Visual display of the Renovation of pesticide contaminated rinse waters

				


DISCUSSION


For both reactors tested, the atrazine data appear to fit a first-order model,
but
the flat-plate reactor is a closer approximation of the safer, cheaper kind
of low light
intensity (1-10 x 10-9 einsteins/sec cm2) system that will be practical for
scale-up.
Using the rate equation determined by linear regression on the logarithmically
transformed data, the half-life for atrazine in this system is approximately
4000
minutes. To lower an initial 10 ppm concentration of atrazine to below 10
ppb,
degradation must proceed for 10 half-lives. However, utilizing an annular
design of
1.8 cm diameter x 1 m long with a standard 40W fluorescent black light will
increase
the light intensity by a factor of six and the illuminated surface area by
a factor of 45.
With such a reactor, the t1/2 for atrazine would be approximately 15 minutes.
With
a starting concentration of 10 ppm, about 2.5 hr would be required to bring
the
atrazine concentration down to 1 0 ppb, and could continuously process liquid
at a rate
of 1 mL/min.  An additional 50-60 minutes would be required to reduce the
concentration to less than 1 ppb, for a flow rate of 0.75 mL/min. Electric
power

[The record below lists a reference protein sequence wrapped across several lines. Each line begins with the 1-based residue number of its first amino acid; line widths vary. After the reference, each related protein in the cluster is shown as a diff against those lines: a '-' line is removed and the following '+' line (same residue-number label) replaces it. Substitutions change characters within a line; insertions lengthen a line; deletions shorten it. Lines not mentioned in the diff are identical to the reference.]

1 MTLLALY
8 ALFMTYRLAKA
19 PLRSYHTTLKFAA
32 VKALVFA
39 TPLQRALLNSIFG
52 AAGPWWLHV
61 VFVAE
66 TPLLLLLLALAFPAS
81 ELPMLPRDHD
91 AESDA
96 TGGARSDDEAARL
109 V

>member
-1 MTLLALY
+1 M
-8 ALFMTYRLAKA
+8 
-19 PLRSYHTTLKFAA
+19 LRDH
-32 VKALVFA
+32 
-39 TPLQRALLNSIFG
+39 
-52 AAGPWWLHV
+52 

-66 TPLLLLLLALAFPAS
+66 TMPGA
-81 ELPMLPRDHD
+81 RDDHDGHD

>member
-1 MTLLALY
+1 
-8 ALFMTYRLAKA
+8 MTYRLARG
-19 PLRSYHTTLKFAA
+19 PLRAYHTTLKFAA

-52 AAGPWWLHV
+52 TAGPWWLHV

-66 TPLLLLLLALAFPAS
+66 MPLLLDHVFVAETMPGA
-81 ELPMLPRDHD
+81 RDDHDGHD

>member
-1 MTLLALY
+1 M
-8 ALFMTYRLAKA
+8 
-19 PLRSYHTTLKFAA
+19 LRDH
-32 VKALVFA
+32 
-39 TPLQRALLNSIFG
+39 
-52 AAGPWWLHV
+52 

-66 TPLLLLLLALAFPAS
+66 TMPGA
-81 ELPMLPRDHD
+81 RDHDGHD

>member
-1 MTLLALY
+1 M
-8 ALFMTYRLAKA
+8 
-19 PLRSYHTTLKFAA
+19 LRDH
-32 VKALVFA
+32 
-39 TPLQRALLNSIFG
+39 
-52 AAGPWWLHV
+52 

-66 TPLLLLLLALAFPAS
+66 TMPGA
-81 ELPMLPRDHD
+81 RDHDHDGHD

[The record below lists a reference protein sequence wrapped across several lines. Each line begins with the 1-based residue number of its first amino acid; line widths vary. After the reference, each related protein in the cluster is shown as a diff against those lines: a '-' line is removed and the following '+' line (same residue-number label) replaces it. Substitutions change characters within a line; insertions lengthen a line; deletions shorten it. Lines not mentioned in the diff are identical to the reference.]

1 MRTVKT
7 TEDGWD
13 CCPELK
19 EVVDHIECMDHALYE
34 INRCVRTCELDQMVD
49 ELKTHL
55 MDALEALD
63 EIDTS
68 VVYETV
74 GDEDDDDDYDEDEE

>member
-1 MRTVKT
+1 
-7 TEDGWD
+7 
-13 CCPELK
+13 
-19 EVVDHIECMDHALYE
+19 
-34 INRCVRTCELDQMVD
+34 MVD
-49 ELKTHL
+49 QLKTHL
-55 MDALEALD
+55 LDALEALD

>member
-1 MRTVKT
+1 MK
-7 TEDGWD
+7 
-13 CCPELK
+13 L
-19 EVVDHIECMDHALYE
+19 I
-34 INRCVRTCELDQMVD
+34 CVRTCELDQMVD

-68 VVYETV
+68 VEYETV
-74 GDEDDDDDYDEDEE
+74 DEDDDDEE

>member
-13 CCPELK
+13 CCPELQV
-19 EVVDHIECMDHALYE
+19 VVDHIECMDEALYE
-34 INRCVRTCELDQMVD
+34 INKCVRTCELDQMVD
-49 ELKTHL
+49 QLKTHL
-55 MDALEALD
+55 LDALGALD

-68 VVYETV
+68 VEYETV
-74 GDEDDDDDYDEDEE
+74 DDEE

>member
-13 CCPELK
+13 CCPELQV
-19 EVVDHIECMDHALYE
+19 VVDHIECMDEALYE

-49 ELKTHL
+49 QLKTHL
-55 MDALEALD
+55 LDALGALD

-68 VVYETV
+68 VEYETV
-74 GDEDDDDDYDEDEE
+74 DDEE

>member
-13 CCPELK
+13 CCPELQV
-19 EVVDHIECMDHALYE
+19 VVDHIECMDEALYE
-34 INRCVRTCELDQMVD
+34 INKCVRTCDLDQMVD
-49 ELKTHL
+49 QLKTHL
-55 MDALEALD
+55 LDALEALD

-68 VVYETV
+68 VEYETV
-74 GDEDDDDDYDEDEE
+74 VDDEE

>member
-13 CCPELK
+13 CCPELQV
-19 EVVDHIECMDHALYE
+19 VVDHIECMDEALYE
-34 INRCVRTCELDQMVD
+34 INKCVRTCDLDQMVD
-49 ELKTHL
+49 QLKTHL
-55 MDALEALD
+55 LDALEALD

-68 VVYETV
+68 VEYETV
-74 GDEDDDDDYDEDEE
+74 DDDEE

costs (at 60/kWh) work out to $1.60/gallon or $88 to treat the liquid in
a 55 gallon
drum to the 1 0 ppb level. Formic acid degradation did not appear to follow
first-order
kinetics, but the rate was about 49 times faster than the zero-time rate
for atrazine.
It is expected that the degradation rates of most compounds will fall within
these
bounds. Use of this technology in treating drinking water contaminated with
pesticides might not be accepted by the public unless the levels could be
decreased
to 10% of Wisconsin's Preventative Action Limit (PAL). For atrazine, the
PAL is 0.3
ppb and therefore 0.03 ppb is likely to be an acceptable level.  For a well
contaminated at the enforcement standard (3 ppb), about seven half-lives
would be
needed.
Many studies have shown the diminished phytotoxicity of the dechlorinated,
hydroxy-analogs of atrazine, and in the standard setting process in Wisconsin
that
only chlorinated metabolites are included in the state standards. Thus the
assertion
appears to have been accepted that hydrolysis reduces the human toxicity
of atrazine


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and its chlorine-containing metabolites.
These calculations suggest that photocatalytic degradation is a relatively
slow
process, but faster degradation is expected with the titania pellets. Improvements
in
catalyst efficiency and optimization of reactor design promise to increase
the rate
significantly. Earlier studies in this laboratory indicate that improvements
in quantum
efficiency may be obtained with platinum doping. A pellet-filled reactor
similar to that
described above would be inexpensive to build and operate.
Current work is now focusing on degradation of mixed pesticide rinsates
collected from a commercial applicator in Wisconsin and of other pure pesticides.
Experiments are being designed to determine rate equation parameters for
compounds
of interest and for mixed wastes. The use of hydrogen peroxide and other
electron
acceptors in these systems is also of interest.


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